Understanding Flight Numbers

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An In-Depth Explanation of Innova’s Flight Ratings System

The Flight Ratings System was designed to help you know how a disc will fly before you’ve had a chance to throw it. This useful tool will make disc selection based on your desired flight path easier. Before we dive in, note that these are merely guidelines. Each disc will fly a little differently for each thrower based on arm speed and throwing style. 

The four number Flight Ratings System was developed by Innova Co-founder, Dave Dunipace, to help explain the flight characteristics of different discs. The numbers explain four traits which vary from disc to disc: Speed, Glide, Turn, and Fade. It is important to note that within the Flight Ratings System, Glide, Turn, and Fade can only be used to help compare discs of the same Speed. For example, the flight numbers cannot be used to help compare the Turn of a Midrange with the Turn of a High Speed Driver. The numbers also can’t be used to compare discs between different companies.  So what exactly do Speed, Glide, Turn, and Fade mean?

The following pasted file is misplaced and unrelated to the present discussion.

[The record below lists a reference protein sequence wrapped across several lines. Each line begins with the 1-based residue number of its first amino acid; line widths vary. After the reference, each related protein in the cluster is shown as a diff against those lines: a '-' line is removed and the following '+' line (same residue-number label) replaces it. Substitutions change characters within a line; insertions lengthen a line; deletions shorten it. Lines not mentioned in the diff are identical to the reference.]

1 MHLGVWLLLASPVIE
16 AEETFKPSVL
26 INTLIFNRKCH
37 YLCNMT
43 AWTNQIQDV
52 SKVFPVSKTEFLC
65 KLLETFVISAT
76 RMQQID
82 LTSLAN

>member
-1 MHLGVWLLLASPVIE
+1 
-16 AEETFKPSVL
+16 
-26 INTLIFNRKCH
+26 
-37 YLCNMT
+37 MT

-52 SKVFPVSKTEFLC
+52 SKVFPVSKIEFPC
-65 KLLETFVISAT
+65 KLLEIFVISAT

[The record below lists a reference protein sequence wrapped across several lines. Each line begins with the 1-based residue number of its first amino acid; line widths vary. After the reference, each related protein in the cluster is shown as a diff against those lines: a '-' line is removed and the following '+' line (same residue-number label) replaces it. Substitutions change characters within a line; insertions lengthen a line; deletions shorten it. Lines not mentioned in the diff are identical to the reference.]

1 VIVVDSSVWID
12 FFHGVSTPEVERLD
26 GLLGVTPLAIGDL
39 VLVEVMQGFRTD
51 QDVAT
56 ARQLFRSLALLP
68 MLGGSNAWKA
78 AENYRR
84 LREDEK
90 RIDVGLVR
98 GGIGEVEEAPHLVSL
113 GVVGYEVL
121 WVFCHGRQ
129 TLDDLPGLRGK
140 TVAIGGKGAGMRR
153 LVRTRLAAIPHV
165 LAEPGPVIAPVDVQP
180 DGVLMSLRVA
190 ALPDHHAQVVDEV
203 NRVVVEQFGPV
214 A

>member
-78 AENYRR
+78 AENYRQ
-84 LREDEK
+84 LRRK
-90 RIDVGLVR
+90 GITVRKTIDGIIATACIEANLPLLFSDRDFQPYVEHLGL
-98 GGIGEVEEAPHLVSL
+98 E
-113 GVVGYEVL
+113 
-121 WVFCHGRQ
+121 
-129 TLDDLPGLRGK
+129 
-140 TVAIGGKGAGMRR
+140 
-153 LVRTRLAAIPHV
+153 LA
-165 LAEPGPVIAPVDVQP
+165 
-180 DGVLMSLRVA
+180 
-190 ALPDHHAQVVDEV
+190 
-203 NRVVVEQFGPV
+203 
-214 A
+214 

Speed is a measure of a disc’s optimum rate to fly through the air. Discs marked with a higher number are more aerodynamic and can therefore maintain a higher speed in flight than discs marked with a lower number. Our scale ranges from 1 to 14, with 1 being slowest and 14 being fastest. Discs marked with a higher number will generally have a wider rim than those with a lower number. Faster discs cut into the wind with less effort and will make good choices when throwing into a headwind. Slower discs are easier to throw more accurately and may actually go farther than a faster disc when thrown with a tailwind. High speed discs are not usually recommended for beginners as they require more power to fly properly.


Note for New Players:

A 12 Speed Distance Driver, the Destroyer is a common choice for throwing into a headwind.

Because they are more aerodynamic and can cut through the wind more easily, faster discs perform better into a headwind than slower discs. So while a newer player should not try to throw a high speed driver when the wind is still, a high speed driver might make a good utility disc for when throwing into a stiff headwind. On the other side of that point, discing down to a slower disc with more glide, when throwing with a tailwind, allows for a straighter flight and often results in a drive that goes farther. 



Star IT

With a Glide rating of 6, the IT will give newer players more distance with less effort.